The other group I want to ensure you look out for are our young lawyers. I have  been accused of showing favoritism to them and  I will remind you one more time, they are the future of this association.group So if you wish to keep this association alive and well for decades to come, I urge you to continue to support, nurture and celebrate these young people that have stepped up and accomplished so much on our behalf. They are the future leaders of this association. Other bars around the country are not having this same level of success that we are, so please do not lose site of this group.

I will miss this blog. I will miss the sharing of my life with you and finding ways to tie it back to some aspect of bar life. I will miss this quiet place where I could share and where you responded with fun and heartfelt comments over the years, or with challenges that would make me want to do better. As I mentioned last week, my three adult children are quite delighted the blog will come to an end. Frankly, the timing is good since they are now grown and all are turning out to be pretty successful in their life’s trek so far and have run out of good material on them. Over the years you have allowed me to write about the passing of my dad, Richard, and my brother, Peter, as well as other life challenges. What mattered to me is that you demonstrated how much you cared through cards, emails, hugs, visits and home deliveries of food and flowers.

I have loved the moments when you stop in for a visit to catch up; to share on an issue; to share some news about you; to gripe about a colleague or judge; or to talk about the challenges of the practice and of life. I loved your visits! I mean that. You were welcome distractions from 200 emails a day, or a delightful break between meetings. When I heard your voices, I would pop up to greet you and invite you in. If we spent 5 minutes or 30 minutes I always valued your insight, openness and honesty. We’d laugh; we’d speculate on politics; we’d think out loud; and for me, I always learned. You always gave me permission to speak honestly too!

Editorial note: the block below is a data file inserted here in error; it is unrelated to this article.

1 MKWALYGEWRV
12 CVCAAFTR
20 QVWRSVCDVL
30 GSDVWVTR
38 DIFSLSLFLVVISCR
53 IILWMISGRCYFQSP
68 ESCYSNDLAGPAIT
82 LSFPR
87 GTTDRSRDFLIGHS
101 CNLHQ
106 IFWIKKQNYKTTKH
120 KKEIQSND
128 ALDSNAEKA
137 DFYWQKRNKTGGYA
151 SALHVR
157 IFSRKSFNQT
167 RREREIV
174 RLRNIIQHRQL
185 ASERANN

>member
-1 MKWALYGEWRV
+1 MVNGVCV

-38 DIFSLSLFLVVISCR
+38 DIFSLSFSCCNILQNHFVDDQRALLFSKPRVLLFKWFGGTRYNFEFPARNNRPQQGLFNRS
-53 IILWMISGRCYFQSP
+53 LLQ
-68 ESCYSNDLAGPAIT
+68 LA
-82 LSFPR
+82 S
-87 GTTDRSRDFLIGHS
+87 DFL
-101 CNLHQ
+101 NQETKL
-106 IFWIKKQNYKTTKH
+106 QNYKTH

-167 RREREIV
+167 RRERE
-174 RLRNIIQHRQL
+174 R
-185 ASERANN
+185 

I will miss you. Please continue to celebrate all that you have accomplished for the MCBA and I hope we never finish celebrating our success with the Telesca Center for Justice. There is still so much to be accomplished, so keep going, you have a lot to do yet.

Perhaps as I depart, I can take some liberty that perhaps I was unable to take before. There are 1,000 non-members in this community. Many opt out because they receive no tangible benefits. Some opt out for political reasons. Some opt out for financial or other personal reasons. My challenge to all of you and to those 1,000 non-members is that there is relevance here for everyone, and for those that require dues assistance, there is that opportunity as well. As many have heard from me over the years:

  • The MCBA is YOUR professional association. The MCBA provides the greatest opportunity to come together with your colleagues from all practice areas.
  • The MCBA is a place of dialogue and debate. By joining the MCBA, you are claiming a seat at the table where your voice can be heard.
  • The MCBA is an advocate for your profession, and for your community.

I have great confidence in our bar leadership Neil and Mark, and in the Search Committee, lead by Connie Walker, that you will find an incredible new Executive Director, and when you do, welcome this person with the same warmth and commitment you welcomed me all those years ago.

Thank you for the honor and privilege of being your bar exec for the past 14 years…it has been a great gig! To know you; to debate with you and to learn from you. I will see you around…

Goodbye!

Mary